Georg Kelling (1866-1945) studied medicine at the University of Leipzig and launched his scientific career with the doctoral thesis entitled "On Measuring Stomach Capacity." He conducted experiments on animals and cadavers in which he insufflated air into the stomach and established the exact quantity needed to fill it.
In 1901, Kelling focused his attention on bleeding into the abdominal cavity, that time fatal for most patients. To halt blood seepage into the abdomen, Kelling proposed a high-pressure pneumoperitoneum (insufflation of air into the abdominal cavity), a technique he called the "air-tamponade.”
The creation of pneumoperitoneum was not a new idea. The first scientist to conduct systematic experiments with insufflation on animals was Georg Recklinghausen of Berlin (around 1877). 30. The earliest clinical pneumoperitoneum was performed by Albert von Mosetig-Moorhof (1838-1907) of Vienna. In May 1882, he insufflated air into the abdominal cavity of a four-year-old boy suffering from tuberculosis of the peritoneum.
In 1901, Kelling used both his experiments and experiments of other European scientists to calculate that a pressure of about 50 mm Hg could alleviate bleeding into the abdomen. Kelling devoted himself to inventing a special apparatus and conducting numerous experiments on dogs and cadavers.
Kelling carried out numerous experiments on live dogs, insufflating air up to the pressure of 100 mm Hg. He carefully controlled the dogs' pulse and breathing and the pressure in the arteria femoralis and carotis. Still, two of twenty dogs died. The reason for their sudden death was not entirely apparent to Kelling.
"I asked myself, how would the organs react to the introduction of air? To find out, I devised a method of using an endoscope on an unopened abdominal cavity (coelioscopy)," Kelling noted in 1901. To visualize the effects of the high-pressure "air-tamponade" on the abdominal organs, Kelling introduced a Nitze cystoscope directly through the abdominal wall. The brief description of this technique, which is known today as laparoscopy, introduced Kelling's name into the history of medicine.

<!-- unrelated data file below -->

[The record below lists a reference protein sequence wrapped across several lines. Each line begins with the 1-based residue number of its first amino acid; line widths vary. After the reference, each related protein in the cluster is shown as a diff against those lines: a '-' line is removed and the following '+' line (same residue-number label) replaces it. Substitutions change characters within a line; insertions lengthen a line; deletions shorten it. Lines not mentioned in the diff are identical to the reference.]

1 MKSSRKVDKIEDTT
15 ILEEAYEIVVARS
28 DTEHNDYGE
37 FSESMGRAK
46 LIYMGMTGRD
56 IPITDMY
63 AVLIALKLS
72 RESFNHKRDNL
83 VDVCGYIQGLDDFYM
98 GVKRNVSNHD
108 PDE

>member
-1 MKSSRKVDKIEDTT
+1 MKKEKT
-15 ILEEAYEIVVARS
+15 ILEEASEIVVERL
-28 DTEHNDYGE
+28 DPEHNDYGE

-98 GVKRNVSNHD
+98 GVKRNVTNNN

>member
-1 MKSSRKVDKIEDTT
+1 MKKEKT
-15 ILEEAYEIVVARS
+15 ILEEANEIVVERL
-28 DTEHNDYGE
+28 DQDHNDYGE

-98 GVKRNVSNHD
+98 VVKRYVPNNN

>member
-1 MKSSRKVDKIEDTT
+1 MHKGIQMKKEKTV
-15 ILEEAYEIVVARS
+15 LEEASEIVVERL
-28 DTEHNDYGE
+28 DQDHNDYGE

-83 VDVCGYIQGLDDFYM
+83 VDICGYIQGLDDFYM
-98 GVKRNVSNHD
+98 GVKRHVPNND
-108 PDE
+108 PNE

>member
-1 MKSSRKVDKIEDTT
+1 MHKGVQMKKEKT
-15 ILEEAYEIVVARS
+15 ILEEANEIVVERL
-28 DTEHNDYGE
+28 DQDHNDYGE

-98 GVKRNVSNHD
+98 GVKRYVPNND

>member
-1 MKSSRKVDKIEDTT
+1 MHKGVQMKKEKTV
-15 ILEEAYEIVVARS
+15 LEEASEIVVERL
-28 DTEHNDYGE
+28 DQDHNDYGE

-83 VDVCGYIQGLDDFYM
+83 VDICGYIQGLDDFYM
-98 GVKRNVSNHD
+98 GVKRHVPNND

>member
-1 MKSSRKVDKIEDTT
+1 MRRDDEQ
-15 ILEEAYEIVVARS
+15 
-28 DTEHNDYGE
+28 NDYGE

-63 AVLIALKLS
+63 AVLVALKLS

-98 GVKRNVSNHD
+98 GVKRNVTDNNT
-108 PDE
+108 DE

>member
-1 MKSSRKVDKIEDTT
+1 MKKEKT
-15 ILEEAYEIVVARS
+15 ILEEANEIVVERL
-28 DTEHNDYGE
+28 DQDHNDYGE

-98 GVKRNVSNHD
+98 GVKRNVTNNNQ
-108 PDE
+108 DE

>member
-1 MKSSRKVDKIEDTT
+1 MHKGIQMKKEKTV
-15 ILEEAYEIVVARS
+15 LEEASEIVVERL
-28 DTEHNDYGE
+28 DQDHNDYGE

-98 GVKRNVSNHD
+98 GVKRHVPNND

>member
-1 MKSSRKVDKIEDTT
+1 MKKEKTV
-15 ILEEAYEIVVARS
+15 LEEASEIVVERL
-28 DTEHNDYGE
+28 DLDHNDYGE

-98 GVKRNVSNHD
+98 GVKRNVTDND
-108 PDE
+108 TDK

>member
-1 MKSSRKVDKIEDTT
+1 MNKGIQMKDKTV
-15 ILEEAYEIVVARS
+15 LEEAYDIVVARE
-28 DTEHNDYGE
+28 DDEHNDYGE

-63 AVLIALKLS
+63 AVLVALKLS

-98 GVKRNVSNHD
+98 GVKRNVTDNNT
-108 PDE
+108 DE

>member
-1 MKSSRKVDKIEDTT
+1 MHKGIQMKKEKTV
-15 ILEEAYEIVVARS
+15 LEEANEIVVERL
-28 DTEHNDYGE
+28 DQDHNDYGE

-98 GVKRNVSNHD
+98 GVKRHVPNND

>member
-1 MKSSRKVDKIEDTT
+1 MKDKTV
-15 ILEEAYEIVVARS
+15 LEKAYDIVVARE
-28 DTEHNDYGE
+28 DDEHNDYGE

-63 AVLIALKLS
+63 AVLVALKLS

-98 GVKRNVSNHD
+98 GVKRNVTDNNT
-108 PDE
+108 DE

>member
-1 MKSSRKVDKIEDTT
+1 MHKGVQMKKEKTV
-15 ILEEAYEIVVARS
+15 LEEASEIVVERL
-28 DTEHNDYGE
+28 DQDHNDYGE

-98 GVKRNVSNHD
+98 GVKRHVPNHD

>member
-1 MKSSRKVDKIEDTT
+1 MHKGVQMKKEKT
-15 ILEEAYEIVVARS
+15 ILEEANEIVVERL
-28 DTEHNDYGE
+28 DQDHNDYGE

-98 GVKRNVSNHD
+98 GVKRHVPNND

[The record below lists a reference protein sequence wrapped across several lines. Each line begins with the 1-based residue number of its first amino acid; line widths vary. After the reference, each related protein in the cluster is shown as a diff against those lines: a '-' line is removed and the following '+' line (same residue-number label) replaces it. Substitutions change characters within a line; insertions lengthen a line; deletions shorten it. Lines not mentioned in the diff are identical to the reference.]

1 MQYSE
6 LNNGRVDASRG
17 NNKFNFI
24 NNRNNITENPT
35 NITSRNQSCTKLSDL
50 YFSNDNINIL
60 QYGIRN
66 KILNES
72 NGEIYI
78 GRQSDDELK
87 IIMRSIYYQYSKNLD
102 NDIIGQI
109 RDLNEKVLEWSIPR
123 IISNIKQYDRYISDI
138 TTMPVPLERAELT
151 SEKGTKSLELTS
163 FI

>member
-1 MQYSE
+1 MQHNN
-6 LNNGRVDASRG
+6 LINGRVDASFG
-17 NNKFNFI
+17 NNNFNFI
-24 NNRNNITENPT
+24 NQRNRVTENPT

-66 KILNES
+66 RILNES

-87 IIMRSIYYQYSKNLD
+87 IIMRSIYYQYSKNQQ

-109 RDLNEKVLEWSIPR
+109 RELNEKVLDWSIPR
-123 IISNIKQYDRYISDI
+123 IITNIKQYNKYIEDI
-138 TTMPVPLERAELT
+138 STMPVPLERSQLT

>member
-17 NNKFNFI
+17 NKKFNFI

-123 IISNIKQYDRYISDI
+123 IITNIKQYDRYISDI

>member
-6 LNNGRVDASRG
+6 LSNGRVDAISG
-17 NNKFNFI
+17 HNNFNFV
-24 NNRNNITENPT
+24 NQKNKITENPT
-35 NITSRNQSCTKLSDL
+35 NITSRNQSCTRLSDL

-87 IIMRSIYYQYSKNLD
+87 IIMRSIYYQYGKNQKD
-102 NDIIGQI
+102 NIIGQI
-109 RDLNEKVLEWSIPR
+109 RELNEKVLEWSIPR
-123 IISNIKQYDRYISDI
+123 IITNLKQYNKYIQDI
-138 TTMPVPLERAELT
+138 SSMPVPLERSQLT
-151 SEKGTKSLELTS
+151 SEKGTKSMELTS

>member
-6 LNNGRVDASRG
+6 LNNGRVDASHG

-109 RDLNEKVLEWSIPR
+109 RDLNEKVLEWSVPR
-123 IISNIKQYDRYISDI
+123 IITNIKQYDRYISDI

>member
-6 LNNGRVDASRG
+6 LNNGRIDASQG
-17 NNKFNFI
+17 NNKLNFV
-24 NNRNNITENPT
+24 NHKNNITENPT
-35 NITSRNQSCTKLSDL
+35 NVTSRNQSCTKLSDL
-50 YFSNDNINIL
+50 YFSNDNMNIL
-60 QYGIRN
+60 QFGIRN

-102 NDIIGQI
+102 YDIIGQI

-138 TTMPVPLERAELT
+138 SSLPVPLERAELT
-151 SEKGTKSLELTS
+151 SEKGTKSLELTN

All pictures from Grzegorz S. Lityński, "Highlights in the History of Laparoscopy" (Frankfurt/Main, Bernert Verlag, 1996), 360 pages.
Georg KELLING, "Ein einfaches Verfahren zur Bestimmung der Magengroesse mittels Luft," Dtsch Med Wochenschr 18 (1892): 1160-1163 and 1191-1194.
Georg KELLING, "Physikalische Untersuchungen über die Druckverhaeltnisse in der Bauchhöhle sowie über die Verlagerung und die Vitalkapacitaet des Magens," Samml Klin Vortr N F 144 (1896): 487-528.
[Albert von] MOSETIG-MOORHOF, "Zur Therapie der Peritonealtuberculose," Wien Med Presse 34 (1893): 1-4;
[Albert von] MOSETIG-MOORHOF, "Peritonealtuberculose," Wien Med Presse 34 (1893): 1053-1057.
Georg KELLING, "Die Tamponade der Bauchhöhle mit Luft zur Stillung lebensgefährlicher Intestinalblutungen," Muench Med Wochenschr 48 (1901): 1480-1483 and 1535-1538.
Hans J. REUTER and Matthias A. REUTER, "Philipp Bozzini and Endoscopy in the 19th Century," (Stuttgart: Max Nitze Museum, 1988).
Grzegorz S. Lityński, "Śladami pionierów laparoskopii," in Waldemar Kostewicz "Chirurgia laparoskopowa. (Warszawa, PZWL, 2002), pages 19-32.
Grzegorz S. Lityński, "Highlights in the History of Laparoscopy" (Frankfurt/Main, Bernert Verlag, 1996), 360 pages.